A great many people overuse the trapezius muscle, the large diamond shaped muscle of the upper back. The trapezius muscle is usually separated into three sections—lower, middle and upper—with different functions.
The upper trapezius muscle shrugs the shoulders and extends the neck. The middle fibers retract the shoulder blades towards the spine. The lower portion both draws the shoulder blade down and helps the upper fibers upwardly rotate the shoulder blade.
I often say that I teach diagnostically, starting classes with particular poses that allow me to see what is going in with the particular group of students in the room. Supta baddha konasana is one example. If I have everyone lay flat on their backs with the knees bent and the soles of the feet together I can instantly see what is happening with everyone’s hips.
Another is plank to the floor. Moving from downward dog to plank and then watching everyone lower down to the floor I can discern a great deal about how they use their core and shoulders.
All too often I see both the upper and lower trapezius muscle suffer.
When someone lowers from plank to the floor not much should happen other than the arms bending as the rest of the body lowers to the ground. If you stand up with your arms outstretched directly in front of you with the wrists flexed, and bend the elbows to bring your hands alongside your chest you are going from plank to the floor without the weight bearing that goes along with being horizontal.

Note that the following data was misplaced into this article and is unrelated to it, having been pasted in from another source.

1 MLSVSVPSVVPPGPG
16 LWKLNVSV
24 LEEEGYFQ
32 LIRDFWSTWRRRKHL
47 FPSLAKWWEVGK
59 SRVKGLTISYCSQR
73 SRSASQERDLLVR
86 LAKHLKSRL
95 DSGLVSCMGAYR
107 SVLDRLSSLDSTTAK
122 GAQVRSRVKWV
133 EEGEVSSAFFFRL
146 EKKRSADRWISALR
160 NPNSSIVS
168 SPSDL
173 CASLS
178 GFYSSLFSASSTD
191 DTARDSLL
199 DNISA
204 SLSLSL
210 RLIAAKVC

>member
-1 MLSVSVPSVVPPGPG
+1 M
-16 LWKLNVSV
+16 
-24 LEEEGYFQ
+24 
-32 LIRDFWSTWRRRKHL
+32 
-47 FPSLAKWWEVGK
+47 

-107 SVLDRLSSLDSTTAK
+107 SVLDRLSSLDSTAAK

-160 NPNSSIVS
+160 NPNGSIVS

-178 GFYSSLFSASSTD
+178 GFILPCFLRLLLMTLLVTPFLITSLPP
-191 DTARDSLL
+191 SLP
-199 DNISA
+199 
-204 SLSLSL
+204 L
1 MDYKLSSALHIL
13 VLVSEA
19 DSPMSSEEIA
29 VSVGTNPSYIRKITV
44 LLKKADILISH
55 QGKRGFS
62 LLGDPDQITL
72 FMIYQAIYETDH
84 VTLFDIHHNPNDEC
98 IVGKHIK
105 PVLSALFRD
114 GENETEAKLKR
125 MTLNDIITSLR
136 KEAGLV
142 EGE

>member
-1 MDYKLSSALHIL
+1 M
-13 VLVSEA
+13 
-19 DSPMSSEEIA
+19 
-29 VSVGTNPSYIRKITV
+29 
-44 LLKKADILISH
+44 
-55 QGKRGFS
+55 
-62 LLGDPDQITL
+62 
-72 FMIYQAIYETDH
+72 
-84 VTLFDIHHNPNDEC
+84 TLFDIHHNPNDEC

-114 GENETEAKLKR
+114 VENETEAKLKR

(You can see all this in the video below which is a fun bit of mayhem but you have to put up with some shaky cam and silliness from my children)
If you do this standing up it should be very easy to keep everything but the arms steady. Trying this from plank is a whole other story. The difficulty often results from a lack of correct tone in the abdominal muscles but if often manifests in the trapezius muscles flailing about in search of their proper function.
Two things often happen to the trapezius muscle on the journey to the floor. The shoulders often hike up towards the ears as the upper trapezius muscle overworks, and/or the head of the arm bone takes a dive forward and down due to the inability of the lower trapezius muscle to counter the pull of the tight pectoralis minor.
I am sure it will be no big surprise to hear I think much of the trouble that people encounter with the trapezius muscle stems from poor pelvic posture and low abdominal tone. Misaligned bones and muscles that lack the ability to stabilize the lower spine lead to all sorts of trouble with the upper back, head and neck.
Later this week I’ll write about upper cross syndrome and some trapezius exercises.